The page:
That is, until she became quite apologetic after Mr. Biden nominated her to be his budget director.
“I do think the last several years have been very polarizing, and I apologize for my language that has contributed to that,” Ms. Tanden told members of the Senate Committee on Homeland Security and Governmental Affairs this month. “I know it’s on me to demonstrate to this committee and to Republican members and Democratic members I can work with anyone.” She noted that she had deleted many of her old tweets.
Not a problem, because Republicans were more than happy to refresh her, and everyone else’s, memory of them.
“You wrote that Susan Collins is, quote, ‘the worst,’ that Tom Cotton is a fraud,” said Senator Rob Portman, Republican of Ohio, scolding Ms. Tanden. “How do you plan to mend fences and build relationships with members of Congress you have attacked through your public statements?”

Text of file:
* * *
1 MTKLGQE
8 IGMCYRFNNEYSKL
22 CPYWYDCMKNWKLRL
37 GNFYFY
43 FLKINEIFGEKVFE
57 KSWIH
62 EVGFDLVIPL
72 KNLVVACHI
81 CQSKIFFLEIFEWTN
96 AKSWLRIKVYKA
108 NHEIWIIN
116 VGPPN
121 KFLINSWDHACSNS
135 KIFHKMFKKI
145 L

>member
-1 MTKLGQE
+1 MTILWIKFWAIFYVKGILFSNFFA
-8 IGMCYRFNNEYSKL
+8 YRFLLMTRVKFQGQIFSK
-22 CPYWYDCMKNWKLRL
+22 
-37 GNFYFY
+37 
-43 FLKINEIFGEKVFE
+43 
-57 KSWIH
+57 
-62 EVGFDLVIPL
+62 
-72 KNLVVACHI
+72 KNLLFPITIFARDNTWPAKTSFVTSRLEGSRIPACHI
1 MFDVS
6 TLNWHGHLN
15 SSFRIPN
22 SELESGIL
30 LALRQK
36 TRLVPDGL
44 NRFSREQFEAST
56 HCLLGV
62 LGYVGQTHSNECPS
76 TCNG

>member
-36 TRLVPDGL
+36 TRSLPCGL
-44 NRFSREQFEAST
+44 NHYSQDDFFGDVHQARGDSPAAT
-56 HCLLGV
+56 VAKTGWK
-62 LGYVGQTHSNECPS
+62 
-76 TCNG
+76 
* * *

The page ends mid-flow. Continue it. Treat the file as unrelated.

Mr. Portman went on to read a few more examples, including Ms. Tanden’s assertion that “vampires have more heart than Ted Cruz.” (Mr. Cruz, who was soon bound for Cancún, was one of the few people who seemed to be having less fun than Ms. Tanden.)
As technology evolves, so do the Washington rules of the road. In the past, potential job candidates could be derailed by various “indiscretions,” “past statements” or certain things that they might have said “in the heat of the moment.” All of which is basically Twitter in a nutshell.
“People who want big jobs in Washington are always told to ‘avoid a paper trail,’” said Tevi Troy, a presidential historian and a White House official under President George W. Bush. This generally referred only to potentially inflammatory books, articles or speeches. Then Twitter came along and offered a new and treacherous kind of paper trail. Now anyone can destroy themselves in 280 characters or less in just a few seconds.
“It’s almost worse than a paper trail,” Mr. Troy said of Twitter. “It is more like a diary of what you’re thinking at any given moment.”